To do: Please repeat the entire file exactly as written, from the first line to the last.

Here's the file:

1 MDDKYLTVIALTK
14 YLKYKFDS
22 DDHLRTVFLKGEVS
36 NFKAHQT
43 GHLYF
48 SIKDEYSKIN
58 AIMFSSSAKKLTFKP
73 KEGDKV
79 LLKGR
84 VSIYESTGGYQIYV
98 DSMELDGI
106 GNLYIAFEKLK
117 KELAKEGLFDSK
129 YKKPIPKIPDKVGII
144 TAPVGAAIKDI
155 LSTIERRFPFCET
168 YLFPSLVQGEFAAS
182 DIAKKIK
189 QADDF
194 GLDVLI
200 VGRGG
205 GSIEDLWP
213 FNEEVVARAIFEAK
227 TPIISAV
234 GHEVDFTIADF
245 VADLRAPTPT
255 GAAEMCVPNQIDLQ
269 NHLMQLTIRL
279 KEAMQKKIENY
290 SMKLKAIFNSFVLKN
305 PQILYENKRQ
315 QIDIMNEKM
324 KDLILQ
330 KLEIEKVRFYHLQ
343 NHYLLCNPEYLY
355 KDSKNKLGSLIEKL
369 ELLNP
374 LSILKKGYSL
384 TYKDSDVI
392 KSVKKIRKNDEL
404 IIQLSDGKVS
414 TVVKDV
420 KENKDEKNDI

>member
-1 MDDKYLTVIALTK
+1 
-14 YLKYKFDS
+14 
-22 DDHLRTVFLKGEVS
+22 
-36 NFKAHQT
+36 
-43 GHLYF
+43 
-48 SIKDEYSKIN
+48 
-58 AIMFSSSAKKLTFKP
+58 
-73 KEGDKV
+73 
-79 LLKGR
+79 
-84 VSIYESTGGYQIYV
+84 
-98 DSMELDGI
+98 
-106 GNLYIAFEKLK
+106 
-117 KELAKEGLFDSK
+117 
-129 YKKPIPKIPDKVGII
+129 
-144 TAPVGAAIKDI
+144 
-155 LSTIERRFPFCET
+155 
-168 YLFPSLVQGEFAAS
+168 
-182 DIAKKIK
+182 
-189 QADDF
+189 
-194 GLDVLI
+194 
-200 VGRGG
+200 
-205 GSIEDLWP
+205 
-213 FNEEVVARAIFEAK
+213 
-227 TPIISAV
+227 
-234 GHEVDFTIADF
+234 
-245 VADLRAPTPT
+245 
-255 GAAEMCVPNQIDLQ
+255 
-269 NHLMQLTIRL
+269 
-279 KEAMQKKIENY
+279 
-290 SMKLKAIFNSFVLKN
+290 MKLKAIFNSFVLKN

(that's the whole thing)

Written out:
1 MDDKYLTVIALTK
14 YLKYKFDS
22 DDHLRTVFLKGEVS
36 NFKAHQT
43 GHLYF
48 SIKDEYSKIN
58 AIMFSSSAKKLTFKP
73 KEGDKV
79 LLKGR
84 VSIYESTGGYQIYV
98 DSMELDGI
106 GNLYIAFEKLK
117 KELAKEGLFDSK
129 YKKPIPKIPDKVGII
144 TAPVGAAIKDI
155 LSTIERRFPFCET
168 YLFPSLVQGEFAAS
182 DIAKKIK
189 QADDF
194 GLDVLI
200 VGRGG
205 GSIEDLWP
213 FNEEVVARAIFEAK
227 TPIISAV
234 GHEVDFTIADF
245 VADLRAPTPT
255 GAAEMCVPNQIDLQ
269 NHLMQLTIRL
279 KEAMQKKIENY
290 SMKLKAIFNSFVLKN
305 PQILYENKRQ
315 QIDIMNEKM
324 KDLILQ
330 KLEIEKVRFYHLQ
343 NHYLLCNPEYLY
355 KDSKNKLGSLIEKL
369 ELLNP
374 LSILKKGYSL
384 TYKDSDVI
392 KSVKKIRKNDEL
404 IIQLSDGKVS
414 TVVKDV
420 KENKDEKNDI

>member
-1 MDDKYLTVIALTK
+1 
-14 YLKYKFDS
+14 
-22 DDHLRTVFLKGEVS
+22 
-36 NFKAHQT
+36 
-43 GHLYF
+43 
-48 SIKDEYSKIN
+48 
-58 AIMFSSSAKKLTFKP
+58 
-73 KEGDKV
+73 
-79 LLKGR
+79 
-84 VSIYESTGGYQIYV
+84 
-98 DSMELDGI
+98 
-106 GNLYIAFEKLK
+106 
-117 KELAKEGLFDSK
+117 
-129 YKKPIPKIPDKVGII
+129 
-144 TAPVGAAIKDI
+144 
-155 LSTIERRFPFCET
+155 
-168 YLFPSLVQGEFAAS
+168 
-182 DIAKKIK
+182 
-189 QADDF
+189 
-194 GLDVLI
+194 
-200 VGRGG
+200 
-205 GSIEDLWP
+205 
-213 FNEEVVARAIFEAK
+213 
-227 TPIISAV
+227 
-234 GHEVDFTIADF
+234 
-245 VADLRAPTPT
+245 
-255 GAAEMCVPNQIDLQ
+255 
-269 NHLMQLTIRL
+269 
-279 KEAMQKKIENY
+279 
-290 SMKLKAIFNSFVLKN
+290 MKLKAIFNSFVLKN